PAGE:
- Big hitters like Warner, Gayle, Pollard and Dhoni will have to rethink their strategies
- The thick edges of their bats will now be limited to within 40mm under the new guidelines
- Among current Indian cricketers, Dhoni also uses the heaviest bat
NEW DELHI: Come October 1, all big hitters like David Warner, Chris Gayle, Kieron Pollard and former Indian captain MS Dhoni will have to rethink their strategies before mauling the best bowlers in the business.
The thick edges of their bats, which are loaded with wood towards the bottom, will now be limited to within 40mm under the Marylebone Cricket Club (MCC) guidelines issued in March this year, meaning these cricketers will all need new bats.
An exception, however, will be India’s skipper Virat Kohli, whose bat adheres to the new specifications. South Africa’s AB de Villiers, Australia’s Steve Smith and England’s Joe Root also use bats with less than 40mm edges and won’t need to change their gear.
Starting from Australia’s Warner to the West Indies’ Gayle and Pollard, all of them have been using 50mm edges that helped them to bash bowlers to all parts of the park, especially in the shorter versions. Among the top Indian batsmen, Dhoni is the only cricketer who uses a bat with a 45mm edge. Interestingly, Pollard has already changed bats, telling reporters during the IPL that it “made no sense” to wait till October.
Apart from Kohli, most other Indian cricketers barring Dhoni too use bats within the 40mm edge stipulation. KL Rahul, Shikhar Dhawan, Cheteshwar Pujara and newcomer Rishabh Pant have bat specifications similar to Kohli’s.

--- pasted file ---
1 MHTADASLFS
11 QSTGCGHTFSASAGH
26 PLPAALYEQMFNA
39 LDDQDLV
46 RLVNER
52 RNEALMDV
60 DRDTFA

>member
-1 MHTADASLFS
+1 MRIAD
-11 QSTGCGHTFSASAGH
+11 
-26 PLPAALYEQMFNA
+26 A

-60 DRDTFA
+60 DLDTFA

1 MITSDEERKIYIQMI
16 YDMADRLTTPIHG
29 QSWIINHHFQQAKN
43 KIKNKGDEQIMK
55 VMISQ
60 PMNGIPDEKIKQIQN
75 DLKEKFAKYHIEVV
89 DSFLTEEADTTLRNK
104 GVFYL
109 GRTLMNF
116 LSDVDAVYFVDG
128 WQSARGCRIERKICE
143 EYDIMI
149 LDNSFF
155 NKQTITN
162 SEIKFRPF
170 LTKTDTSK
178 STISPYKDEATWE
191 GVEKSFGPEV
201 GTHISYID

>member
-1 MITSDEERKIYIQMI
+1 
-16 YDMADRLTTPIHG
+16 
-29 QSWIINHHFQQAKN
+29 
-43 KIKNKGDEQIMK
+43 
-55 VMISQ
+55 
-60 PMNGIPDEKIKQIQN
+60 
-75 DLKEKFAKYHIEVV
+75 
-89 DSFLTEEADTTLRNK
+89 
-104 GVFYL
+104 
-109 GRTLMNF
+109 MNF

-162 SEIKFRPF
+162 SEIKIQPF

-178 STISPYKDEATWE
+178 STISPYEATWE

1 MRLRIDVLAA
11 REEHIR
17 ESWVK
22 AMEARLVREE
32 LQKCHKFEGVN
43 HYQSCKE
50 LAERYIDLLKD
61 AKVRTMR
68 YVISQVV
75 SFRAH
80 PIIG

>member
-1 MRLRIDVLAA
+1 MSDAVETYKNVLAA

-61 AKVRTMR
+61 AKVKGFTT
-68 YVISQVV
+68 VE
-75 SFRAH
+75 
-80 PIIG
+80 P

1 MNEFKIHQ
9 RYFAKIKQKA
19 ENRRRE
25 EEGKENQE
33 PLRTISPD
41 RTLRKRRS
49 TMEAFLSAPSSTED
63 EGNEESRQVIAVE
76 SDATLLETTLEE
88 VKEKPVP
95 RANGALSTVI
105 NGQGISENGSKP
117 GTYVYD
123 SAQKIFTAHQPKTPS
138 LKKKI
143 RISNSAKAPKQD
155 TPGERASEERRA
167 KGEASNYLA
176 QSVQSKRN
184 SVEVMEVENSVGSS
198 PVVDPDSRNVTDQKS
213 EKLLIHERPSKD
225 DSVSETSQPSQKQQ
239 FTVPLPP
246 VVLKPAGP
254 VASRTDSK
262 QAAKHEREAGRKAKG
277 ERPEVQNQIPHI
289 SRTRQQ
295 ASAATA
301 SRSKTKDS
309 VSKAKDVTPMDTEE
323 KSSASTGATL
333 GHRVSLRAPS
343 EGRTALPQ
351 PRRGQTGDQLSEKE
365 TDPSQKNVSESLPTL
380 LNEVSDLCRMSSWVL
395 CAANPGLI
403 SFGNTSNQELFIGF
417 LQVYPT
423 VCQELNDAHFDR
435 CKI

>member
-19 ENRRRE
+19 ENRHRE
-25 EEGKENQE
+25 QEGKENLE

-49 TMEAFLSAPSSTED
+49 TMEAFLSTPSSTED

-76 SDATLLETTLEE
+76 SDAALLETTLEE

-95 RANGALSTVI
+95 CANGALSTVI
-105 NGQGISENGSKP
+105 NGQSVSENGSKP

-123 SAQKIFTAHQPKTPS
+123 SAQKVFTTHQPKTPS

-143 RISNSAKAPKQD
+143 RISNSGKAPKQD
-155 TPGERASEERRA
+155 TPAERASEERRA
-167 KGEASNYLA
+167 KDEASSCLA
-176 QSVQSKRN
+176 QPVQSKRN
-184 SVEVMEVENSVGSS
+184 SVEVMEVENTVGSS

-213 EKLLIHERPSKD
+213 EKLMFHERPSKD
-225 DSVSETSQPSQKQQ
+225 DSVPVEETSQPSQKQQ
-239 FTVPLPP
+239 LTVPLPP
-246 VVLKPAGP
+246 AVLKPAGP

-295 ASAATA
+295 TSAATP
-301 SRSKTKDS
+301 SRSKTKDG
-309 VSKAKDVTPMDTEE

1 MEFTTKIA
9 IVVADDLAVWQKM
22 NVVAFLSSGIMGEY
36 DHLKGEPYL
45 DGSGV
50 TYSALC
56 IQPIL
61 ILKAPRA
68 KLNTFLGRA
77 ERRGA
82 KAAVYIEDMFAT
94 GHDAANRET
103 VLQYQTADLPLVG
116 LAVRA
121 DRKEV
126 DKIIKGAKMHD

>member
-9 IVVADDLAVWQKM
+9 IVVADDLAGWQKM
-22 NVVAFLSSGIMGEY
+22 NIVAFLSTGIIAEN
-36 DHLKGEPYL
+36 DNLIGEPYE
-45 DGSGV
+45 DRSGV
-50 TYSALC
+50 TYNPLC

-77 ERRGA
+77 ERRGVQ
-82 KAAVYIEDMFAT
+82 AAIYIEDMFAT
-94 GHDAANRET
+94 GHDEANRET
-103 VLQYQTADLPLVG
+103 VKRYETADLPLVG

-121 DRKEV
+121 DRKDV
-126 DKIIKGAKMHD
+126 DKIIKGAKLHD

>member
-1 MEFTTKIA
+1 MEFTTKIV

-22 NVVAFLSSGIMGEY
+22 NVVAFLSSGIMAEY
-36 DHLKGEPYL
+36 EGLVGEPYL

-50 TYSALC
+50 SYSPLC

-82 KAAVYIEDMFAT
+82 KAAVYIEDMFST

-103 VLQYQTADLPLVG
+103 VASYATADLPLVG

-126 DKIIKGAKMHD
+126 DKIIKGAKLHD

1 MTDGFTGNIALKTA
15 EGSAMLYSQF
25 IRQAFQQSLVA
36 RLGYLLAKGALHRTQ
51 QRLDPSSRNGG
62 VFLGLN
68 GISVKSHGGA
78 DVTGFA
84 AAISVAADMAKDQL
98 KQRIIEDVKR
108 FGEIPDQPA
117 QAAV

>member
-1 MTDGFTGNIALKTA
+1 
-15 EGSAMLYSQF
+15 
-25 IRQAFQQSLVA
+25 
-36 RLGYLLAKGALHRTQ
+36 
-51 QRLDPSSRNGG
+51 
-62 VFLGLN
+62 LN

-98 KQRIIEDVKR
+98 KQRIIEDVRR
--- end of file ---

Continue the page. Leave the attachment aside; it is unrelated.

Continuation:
Among current Indian cricketers, Dhoni also uses the heaviest bat with a total weight between 1250gm to 1300gm bat, with a 12-inch sweet spot, which starts from four inches above the bottom of the bat to 16 inches. There is more mass and wood at the bottom of his bat. Comparatively, Kohli’s bat is much lighter, weighing around 1160 gm with eight inches of sweet spot, which starts from six inches above the bottom of the bat to 14 inches. The mass of the bat is behind the sweet spot. India’s ODI opener Rohit Sharma uses a 1160 to 1180 gm bat with 10 inches of sweet spot with an edge below 40mm.
The sweet spot of his bat starts from six inches above the bottom of the bat to 16 inches. India’s Test vice-captain Ajinkya Rahane uses a slightly lighter bat than Dhoni, between 1160gm to 1180 gm. But the edge of his bat is within the 40mm stipulation. There is more wood at the base of the bat, which helps the batsman to play in the ‘V’.
Another big hitter, Yuvraj Singh, too uses a bat with a range of 1160gm to 1180 gm. He has a 10-inch sweet point, which starts from 6 inches above the bottom of the bat to 16 inches.
According to the specification, bats will also be limited to 108mm in width and 67mm in depth, apart from the 40mm edges.
Source: Times Of India